Work in this area is a long Princeton tradition. The first and seminal concept of how quantum systems can be localized when they are disordered, called Anderson localization, stemmed from work by Philip Anderson, a Princeton professor and Nobel laureate, in 1958. This work was extended in 2006 to systems of many atoms by then Princeton professor Boris Altshuler, postdoctoral fellow Denis Basko, and Igor Aleiner of Columbia University.
While on sabbatical at the Max Planck Institute for the Physics of Complex Systems in Germany, Sondhi and Khemani realized that these ideas about how to prevent systems from reaching equilibrium would enable the creation of time crystals. A system in equilibrium cannot be a time crystal, but non-equilibrium systems can be created by periodically poking, or "driving," a crystal by shining a laser on its atoms. To the researchers' surprise, their calculations revealed that periodically prodding atoms that were in non-equilibrium many-body localized phases would cause the atoms to move at a rate that was twice as slow -- or twice the period -- as the initial rate at which they were prodded.
To explain, Sondhi compared the driving of the quantum system to squeezing periodically on a sponge. "When you release the sponge, you expect it to resume its shape. Imagine now that it only resumes its shape after every second squeeze even though you are applying the same force each time. That is what our system does," he said.
Princeton postdoctoral researcher Curt von Keyserlingk, who contributed additional theoretical work with Khemani and Sondhi, said, "We explained how the time crystal systems lock into the persistent oscillations that signify a spontaneous breaking of time translation symmetry." Additional work by researchers at Microsoft's Station Q and the University of California-Berkeley led to further understanding of time crystals.
As a result of these theoretical studies, two groups of experimenters began attempting to build time crystals in the laboratory. The Harvard-based team, which included Khemani at Harvard and von Keyserlingk at Princeton, used an experimental setup that involved creating an artificial lattice in a synthetic diamond. A different approach at the University of Maryland used a chain of charged particles called ytterbium ions. Both teams have now published the work this week in Nature.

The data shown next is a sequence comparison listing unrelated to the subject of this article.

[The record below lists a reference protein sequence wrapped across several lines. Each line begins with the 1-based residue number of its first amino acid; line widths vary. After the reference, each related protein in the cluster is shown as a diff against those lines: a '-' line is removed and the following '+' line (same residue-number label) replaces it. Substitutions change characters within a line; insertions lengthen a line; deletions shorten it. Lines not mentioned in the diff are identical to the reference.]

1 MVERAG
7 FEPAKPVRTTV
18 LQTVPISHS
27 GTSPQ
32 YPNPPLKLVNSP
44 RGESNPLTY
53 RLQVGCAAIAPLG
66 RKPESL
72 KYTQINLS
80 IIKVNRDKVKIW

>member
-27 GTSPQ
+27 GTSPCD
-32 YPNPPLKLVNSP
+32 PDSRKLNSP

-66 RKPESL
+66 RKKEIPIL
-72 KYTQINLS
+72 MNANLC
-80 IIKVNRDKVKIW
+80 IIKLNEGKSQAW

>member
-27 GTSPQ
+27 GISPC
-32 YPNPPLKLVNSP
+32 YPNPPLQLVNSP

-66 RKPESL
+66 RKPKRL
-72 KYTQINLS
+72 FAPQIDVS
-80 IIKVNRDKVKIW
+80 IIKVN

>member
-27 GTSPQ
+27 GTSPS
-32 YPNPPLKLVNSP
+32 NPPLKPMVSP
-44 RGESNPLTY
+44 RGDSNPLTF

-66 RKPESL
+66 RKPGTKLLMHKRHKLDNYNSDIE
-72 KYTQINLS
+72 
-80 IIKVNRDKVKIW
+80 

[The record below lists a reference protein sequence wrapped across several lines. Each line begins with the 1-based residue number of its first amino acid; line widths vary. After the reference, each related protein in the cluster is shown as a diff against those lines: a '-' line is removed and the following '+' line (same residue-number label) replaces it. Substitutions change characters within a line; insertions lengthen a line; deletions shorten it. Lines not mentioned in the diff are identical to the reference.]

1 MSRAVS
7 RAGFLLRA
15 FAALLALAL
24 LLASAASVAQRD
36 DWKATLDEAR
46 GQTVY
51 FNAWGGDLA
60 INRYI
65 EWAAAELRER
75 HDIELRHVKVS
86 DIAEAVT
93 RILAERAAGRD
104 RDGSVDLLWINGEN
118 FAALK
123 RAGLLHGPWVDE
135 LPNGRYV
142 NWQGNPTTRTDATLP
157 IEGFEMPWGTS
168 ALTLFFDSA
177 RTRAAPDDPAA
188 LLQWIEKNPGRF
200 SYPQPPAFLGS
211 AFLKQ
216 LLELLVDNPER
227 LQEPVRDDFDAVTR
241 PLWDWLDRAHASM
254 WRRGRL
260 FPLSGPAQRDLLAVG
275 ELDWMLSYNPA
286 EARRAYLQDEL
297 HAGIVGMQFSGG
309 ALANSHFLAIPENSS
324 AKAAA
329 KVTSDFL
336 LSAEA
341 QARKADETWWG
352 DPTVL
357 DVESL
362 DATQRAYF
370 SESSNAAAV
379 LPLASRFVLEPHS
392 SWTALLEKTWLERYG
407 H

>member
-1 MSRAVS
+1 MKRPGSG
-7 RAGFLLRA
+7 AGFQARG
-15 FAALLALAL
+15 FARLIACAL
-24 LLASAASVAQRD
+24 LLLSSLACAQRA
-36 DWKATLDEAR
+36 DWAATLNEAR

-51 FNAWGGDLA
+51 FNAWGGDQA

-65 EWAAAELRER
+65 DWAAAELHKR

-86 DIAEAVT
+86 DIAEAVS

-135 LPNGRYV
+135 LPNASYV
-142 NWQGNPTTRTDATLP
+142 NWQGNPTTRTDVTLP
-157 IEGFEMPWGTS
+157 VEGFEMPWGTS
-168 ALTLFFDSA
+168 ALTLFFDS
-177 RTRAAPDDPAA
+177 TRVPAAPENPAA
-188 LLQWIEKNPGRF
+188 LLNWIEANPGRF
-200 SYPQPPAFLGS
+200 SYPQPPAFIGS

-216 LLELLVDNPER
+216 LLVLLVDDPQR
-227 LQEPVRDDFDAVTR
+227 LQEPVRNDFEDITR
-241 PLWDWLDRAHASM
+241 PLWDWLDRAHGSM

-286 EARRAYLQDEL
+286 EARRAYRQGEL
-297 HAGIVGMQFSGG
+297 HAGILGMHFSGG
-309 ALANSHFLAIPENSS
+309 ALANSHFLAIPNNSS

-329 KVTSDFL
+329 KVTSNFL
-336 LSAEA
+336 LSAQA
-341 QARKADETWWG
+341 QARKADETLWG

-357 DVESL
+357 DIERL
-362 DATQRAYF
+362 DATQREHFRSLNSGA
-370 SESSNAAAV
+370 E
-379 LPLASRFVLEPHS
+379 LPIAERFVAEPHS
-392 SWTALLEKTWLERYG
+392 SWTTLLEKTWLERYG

Both systems show the emergence of time crystalline behavior, said Christopher Monroe, a physicist who led the effort at the University of Maryland. "Although any applications for this work are far in the future, these experiments help us learn something about the inner workings of this very complex quantum state," he said.
The research may eventually lead to ideas about how to protect information in quantum computers, which can be disrupted by interference by the outside world. Many-body localization can protect quantum information, according to research published in 2013 by the Princeton team of David Huse, the Cyrus Fogg Brackett Professor of Physics, as well as Sondhi and colleagues Rahul Nandkishore, Vadim Oganesyan and Arijeet Pal. The research also sheds light on ways to protect topological phases of matter, research for which Princeton's F. Duncan Haldane, the Eugene Higgins Professor of Physics, shared the 2016 Nobel Prize in Physics.
Sondhi said that the work addresses some of the most fundamental questions about the nature of matter. "It was thought that if a system doesn't settle down and come to equilibrium, you couldn't really say that it is in a phase. It is a big deal when you can give a definition of a phase of matter when the matter is not in equilibrium," he said.
This out-of-equilibrium setting has enabled the realization of new and exciting phases of matter, according to Khemani. "The creation of time crystals has allowed us to add an entry into the catalog of possible orders in space-time, previously thought impossible," Khemani said.
The papers "Observation of discrete time-crystalline order in a disordered dipolar many-body system" and "Observation of a discrete time crystal" were published March 9 by Nature.